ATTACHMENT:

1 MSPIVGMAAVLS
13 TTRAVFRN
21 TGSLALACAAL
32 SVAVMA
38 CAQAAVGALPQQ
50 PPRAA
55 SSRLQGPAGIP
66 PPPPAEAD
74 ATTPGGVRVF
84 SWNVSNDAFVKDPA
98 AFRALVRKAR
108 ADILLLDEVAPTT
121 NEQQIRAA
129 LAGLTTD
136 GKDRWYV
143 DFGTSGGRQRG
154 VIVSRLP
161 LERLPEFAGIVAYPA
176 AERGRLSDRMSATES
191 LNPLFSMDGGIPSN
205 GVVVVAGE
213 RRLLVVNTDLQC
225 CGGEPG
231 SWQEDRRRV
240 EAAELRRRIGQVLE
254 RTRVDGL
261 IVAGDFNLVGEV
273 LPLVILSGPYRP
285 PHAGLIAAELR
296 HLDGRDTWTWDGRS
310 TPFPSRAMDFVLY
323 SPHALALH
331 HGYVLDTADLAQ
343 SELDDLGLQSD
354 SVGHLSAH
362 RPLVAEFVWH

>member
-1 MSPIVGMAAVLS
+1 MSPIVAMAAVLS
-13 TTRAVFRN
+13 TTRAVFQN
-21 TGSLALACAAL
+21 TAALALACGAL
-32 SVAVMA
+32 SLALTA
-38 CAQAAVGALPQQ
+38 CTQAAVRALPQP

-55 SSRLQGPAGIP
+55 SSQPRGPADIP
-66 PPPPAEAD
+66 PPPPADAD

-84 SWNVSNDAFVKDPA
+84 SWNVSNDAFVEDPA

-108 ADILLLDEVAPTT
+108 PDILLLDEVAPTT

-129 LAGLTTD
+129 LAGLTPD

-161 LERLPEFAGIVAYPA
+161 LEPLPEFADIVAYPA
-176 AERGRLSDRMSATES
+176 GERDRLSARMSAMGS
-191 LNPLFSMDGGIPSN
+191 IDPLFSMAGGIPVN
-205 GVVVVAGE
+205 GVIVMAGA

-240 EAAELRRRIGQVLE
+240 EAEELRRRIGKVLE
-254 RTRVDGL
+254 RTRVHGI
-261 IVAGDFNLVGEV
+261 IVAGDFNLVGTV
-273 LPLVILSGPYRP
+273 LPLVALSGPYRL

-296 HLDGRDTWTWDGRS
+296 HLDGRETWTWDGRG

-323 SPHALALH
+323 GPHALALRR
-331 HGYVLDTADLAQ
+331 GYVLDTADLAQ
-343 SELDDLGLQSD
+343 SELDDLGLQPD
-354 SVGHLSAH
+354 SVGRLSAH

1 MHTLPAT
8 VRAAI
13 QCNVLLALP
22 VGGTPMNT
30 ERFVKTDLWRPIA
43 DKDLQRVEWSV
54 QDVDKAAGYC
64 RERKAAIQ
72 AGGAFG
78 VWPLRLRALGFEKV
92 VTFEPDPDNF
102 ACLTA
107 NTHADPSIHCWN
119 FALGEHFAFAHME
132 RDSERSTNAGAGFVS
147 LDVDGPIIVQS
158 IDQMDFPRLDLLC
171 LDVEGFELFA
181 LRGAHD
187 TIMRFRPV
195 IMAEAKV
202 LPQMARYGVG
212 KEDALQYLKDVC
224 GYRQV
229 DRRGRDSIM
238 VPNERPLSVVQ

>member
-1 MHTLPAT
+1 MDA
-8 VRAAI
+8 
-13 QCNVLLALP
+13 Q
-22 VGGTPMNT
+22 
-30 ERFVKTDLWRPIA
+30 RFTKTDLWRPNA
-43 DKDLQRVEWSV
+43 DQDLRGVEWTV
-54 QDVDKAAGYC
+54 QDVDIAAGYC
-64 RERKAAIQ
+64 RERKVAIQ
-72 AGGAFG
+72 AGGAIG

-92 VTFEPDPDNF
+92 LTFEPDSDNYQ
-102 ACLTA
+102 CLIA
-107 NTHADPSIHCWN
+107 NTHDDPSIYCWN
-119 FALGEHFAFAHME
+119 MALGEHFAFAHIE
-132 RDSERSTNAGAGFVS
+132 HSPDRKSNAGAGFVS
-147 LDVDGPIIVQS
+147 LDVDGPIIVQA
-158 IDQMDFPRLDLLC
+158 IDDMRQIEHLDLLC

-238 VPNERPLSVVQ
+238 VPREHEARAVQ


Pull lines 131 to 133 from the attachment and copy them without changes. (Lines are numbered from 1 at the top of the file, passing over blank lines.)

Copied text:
-102 ACLTA
+102 CLIA
-107 NTHADPSIHCWN